Top tips on supporting women’s health in the workplace
Although 53% of the delegates who attended REBA’s recent Women’s Health in the Workplace breakfast in association with AXA PPP Healthcare did not have a specific women’s health strategy in place, 25% did have one and a further 14% planned to introduce one in the next six months.
Some of the biggest challenges highlighted by the attendees were menopause (26%), gender pay gap implications (22%) and women’s mental health, including post-natal depression and peri-menopausal anxiety (19%). Other issues flagged included child birth and parental support, as well as fertility and conception.
Small change big difference
Employers don’t need to reinvent the wheel when it comes to women’s health strategies. Small workplace interventions can make a big difference to women’s experiences, helping them to feel confident and safe in the workplace.
Often, employers just need to ensure that their policies are inclusive of all and that they encourage an open culture that allows for discussions about all health issues, regardless of gender.
Conversely, specific women’s health policies, such as menopause leave, although well intentioned, can have the opposite effect by trying to get rid of the problem rather than making workplace adjustments to meet employees’ needs. Sally King, founder and research director of Menstrual Matters, explains that employers need to “make the workplace fit for employees rather than reinforcing the idea that women are different or other”.
Key to ensuring that barriers around women’s health are broken down is to encourage conversations and expand employees’ and, in particular, line managers’ awareness. Perhaps most importantly is the fact that this is not just an issue for women. Men too want and need to understand what requirements women have, whether in their professional lives as line managers or at home as sons, partners or brothers.
To help create open cultures where talking about women’s health is normalised, organisations including Santander and Norton Rose Fulbright, have started to run sessions on women’s health. These have included information on symptoms and treatments, fertility, menopause, midlife health concerns – for both men and women – and the impact these issues can have on relationships.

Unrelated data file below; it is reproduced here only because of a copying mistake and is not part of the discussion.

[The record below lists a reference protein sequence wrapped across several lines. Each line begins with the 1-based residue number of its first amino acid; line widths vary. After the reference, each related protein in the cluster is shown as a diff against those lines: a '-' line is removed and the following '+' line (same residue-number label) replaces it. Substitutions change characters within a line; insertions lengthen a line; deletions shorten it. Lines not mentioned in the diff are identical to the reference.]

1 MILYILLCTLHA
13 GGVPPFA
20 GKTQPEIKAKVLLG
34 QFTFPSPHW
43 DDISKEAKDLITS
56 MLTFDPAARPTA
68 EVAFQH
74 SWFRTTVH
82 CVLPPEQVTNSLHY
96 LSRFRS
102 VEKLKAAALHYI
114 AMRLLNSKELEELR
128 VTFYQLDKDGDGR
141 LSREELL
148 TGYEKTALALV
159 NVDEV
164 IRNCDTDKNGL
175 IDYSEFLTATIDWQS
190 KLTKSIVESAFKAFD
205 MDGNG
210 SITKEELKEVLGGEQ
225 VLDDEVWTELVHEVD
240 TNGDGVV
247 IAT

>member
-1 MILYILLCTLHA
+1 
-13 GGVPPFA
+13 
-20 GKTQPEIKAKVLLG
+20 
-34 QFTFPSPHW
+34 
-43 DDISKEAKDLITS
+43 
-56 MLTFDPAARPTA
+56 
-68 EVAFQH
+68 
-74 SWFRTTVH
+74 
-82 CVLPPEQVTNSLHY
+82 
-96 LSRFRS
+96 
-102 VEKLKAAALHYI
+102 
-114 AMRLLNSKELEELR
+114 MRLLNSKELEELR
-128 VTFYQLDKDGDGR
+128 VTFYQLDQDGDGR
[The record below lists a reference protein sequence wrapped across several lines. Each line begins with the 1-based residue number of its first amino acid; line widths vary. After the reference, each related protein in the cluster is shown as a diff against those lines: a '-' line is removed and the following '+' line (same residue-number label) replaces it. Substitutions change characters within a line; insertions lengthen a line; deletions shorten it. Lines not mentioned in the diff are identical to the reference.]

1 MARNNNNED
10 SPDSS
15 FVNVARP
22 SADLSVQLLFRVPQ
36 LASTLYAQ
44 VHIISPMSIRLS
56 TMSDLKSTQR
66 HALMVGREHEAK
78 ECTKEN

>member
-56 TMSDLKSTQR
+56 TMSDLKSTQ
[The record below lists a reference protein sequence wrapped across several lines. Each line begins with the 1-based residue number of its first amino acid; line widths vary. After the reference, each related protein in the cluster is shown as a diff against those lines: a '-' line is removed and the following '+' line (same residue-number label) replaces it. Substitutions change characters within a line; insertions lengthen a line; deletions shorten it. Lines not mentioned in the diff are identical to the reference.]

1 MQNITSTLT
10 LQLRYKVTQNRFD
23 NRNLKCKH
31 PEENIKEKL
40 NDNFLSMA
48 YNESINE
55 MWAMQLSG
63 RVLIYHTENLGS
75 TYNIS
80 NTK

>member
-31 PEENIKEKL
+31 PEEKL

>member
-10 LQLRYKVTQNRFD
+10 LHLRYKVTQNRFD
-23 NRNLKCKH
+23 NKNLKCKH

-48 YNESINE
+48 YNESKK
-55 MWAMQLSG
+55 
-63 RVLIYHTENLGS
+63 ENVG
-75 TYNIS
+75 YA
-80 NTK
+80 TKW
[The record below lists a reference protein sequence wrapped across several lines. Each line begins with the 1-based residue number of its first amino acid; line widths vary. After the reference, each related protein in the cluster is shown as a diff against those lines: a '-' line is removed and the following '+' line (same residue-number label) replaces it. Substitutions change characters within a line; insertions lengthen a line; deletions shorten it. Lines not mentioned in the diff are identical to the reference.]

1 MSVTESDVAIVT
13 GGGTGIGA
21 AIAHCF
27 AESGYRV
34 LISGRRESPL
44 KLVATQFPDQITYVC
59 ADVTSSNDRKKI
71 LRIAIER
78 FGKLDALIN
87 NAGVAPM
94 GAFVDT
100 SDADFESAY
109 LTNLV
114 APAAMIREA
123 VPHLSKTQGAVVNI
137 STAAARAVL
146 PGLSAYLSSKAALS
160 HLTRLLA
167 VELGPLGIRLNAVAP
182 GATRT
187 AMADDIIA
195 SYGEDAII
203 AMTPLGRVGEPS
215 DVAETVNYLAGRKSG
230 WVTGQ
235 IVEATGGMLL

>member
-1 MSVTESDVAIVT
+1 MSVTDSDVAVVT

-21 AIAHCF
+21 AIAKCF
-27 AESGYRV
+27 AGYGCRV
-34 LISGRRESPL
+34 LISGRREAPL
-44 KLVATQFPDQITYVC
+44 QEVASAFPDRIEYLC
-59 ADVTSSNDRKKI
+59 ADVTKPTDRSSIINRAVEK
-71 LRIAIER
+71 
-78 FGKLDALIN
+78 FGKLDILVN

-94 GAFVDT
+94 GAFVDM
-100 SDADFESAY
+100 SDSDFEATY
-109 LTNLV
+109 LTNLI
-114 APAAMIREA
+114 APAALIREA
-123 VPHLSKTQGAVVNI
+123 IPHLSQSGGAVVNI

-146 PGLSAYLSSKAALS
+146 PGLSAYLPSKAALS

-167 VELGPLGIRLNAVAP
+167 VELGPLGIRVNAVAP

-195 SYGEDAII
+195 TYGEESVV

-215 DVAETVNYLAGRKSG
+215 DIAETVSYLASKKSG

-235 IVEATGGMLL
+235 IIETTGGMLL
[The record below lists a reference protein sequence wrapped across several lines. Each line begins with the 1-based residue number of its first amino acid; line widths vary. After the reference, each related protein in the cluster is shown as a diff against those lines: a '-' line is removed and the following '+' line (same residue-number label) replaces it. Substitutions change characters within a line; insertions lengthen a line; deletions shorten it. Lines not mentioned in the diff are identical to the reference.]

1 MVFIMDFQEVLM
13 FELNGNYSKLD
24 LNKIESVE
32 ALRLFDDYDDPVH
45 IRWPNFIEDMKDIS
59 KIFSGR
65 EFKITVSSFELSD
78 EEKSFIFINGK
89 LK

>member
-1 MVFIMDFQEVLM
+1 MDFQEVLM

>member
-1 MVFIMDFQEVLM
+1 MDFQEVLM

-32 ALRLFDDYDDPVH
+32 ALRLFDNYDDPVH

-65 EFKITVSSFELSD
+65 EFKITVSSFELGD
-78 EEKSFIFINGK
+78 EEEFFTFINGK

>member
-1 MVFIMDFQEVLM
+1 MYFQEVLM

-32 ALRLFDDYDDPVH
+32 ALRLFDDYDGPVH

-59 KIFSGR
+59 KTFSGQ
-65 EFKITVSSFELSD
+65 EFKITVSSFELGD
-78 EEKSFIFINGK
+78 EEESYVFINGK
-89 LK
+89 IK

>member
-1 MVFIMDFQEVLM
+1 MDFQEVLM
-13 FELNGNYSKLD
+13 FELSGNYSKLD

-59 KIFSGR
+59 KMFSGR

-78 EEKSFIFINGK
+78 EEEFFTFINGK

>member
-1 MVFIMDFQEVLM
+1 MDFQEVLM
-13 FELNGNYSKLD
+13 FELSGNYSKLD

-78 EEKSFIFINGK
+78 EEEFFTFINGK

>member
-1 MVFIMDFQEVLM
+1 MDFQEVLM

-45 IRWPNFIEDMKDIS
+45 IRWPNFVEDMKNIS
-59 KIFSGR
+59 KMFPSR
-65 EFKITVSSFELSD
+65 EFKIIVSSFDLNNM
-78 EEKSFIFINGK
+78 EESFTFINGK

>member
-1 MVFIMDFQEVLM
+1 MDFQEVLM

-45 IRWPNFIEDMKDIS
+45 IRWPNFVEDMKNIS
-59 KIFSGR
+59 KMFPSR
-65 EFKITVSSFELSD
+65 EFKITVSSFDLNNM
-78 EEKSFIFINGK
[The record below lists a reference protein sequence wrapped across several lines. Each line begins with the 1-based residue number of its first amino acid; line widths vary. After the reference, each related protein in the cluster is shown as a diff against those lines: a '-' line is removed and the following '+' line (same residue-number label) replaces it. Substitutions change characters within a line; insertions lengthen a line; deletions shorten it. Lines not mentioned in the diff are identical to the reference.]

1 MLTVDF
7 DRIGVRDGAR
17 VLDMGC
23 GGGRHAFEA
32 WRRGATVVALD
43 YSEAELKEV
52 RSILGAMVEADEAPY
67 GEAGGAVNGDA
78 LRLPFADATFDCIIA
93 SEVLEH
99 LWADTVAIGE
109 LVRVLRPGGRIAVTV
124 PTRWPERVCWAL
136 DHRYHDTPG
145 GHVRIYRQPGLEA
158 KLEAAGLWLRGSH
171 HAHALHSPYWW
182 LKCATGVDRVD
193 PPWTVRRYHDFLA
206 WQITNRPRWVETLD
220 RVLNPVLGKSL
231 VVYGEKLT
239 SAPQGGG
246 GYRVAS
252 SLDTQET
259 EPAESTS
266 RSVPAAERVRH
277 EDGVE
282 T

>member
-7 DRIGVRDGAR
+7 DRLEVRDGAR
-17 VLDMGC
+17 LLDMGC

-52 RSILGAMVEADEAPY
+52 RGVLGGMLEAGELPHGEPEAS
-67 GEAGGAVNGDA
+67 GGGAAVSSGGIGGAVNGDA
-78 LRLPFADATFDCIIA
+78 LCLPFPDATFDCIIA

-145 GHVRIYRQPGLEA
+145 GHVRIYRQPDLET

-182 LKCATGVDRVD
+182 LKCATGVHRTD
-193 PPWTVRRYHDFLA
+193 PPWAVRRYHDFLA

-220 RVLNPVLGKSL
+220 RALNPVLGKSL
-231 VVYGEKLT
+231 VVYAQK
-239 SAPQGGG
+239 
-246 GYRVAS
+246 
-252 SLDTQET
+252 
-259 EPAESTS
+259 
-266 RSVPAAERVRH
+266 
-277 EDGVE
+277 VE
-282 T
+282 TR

Creating a workplace culture that enables women to feel supported and safe to talk about their health, and to understand that they are not alone is crucial. It also gives managers the confidence to ask if everything is ok.
There are several practical steps that employers can consider to help support women’s health in the workplace:
- create a dedicated breastfeeding room for new mothers
- if a uniform is worn, consider whether it is practical and comfortable for women
- repurpose the first aid room to give women a place to go if they’re experiencing symptoms and need time out
- health assessments could include gender-specific tests
- encourage senior leaders to share their own stories advocating women’s health
- offer flexible working
- survey female employees to better understand what workplace interventions would best support them
- provide access to information about symptoms and treatments, perhaps utilising content from the employee assistance programme.
Some companies are doing even more to support women’s health. Shefali Gera, head of diversity & inclusion and wellness EMEA at Goldman Sachs, who spoke at the breakfast, outlined the benefits that they have recently introduced to support families.
Not only has the organisation introduced gender parity across its parental leave policies, but they have also created a pathway to parenthood. Regardless of sexual orientation, perspective parents can have access to stipends to help cover the costs of adoption, egg retrieval, IVF, egg donation and surrogacy. This is applicable for employees and their partners.
They also offer a milk-shipping service for breastfeeding mothers and have an expectant parent co-ordinator to assist employees.
Although these types of interventions are not an option for most employers, it does illustrate the importance of inclusive, gender-neutral policies.
Women want to work
More often than not, women can feel that their health is a barrier to work. However, it is clear that, with the right guidance, support and adjustments, women can remain in the workplace for as long as they want.
The author is Dawn Lewis, content editor at REBA.